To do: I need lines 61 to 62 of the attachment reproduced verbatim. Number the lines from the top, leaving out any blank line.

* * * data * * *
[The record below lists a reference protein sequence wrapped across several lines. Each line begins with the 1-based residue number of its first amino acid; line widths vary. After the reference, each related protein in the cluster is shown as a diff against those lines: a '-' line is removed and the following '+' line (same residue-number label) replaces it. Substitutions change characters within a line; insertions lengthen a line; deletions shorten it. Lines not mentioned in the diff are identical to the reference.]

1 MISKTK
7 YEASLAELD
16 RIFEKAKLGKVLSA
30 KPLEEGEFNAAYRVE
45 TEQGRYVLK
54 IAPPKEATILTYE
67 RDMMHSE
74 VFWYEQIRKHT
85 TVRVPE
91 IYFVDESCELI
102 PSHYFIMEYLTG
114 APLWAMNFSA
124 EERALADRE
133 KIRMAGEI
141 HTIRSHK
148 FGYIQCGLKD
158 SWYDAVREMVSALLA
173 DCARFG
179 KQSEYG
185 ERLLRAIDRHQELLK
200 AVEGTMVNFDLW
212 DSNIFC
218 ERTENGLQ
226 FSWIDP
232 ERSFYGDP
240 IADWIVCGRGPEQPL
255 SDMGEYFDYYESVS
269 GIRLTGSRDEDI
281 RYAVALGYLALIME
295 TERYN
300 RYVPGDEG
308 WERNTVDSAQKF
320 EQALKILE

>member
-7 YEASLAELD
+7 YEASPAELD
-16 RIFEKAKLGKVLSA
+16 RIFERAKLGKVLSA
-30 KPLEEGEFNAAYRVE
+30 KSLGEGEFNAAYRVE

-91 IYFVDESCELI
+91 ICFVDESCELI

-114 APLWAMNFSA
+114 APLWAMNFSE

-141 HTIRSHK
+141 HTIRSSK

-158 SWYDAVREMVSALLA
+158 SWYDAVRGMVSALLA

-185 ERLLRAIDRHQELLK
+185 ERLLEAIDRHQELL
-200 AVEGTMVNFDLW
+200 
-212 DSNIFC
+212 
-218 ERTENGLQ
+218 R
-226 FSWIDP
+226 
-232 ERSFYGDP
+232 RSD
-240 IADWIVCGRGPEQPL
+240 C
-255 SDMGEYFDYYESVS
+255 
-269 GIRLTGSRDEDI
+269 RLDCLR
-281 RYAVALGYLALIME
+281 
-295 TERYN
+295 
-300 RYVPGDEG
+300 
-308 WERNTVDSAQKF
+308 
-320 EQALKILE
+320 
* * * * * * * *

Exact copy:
+232 RSD
-240 IADWIVCGRGPEQPL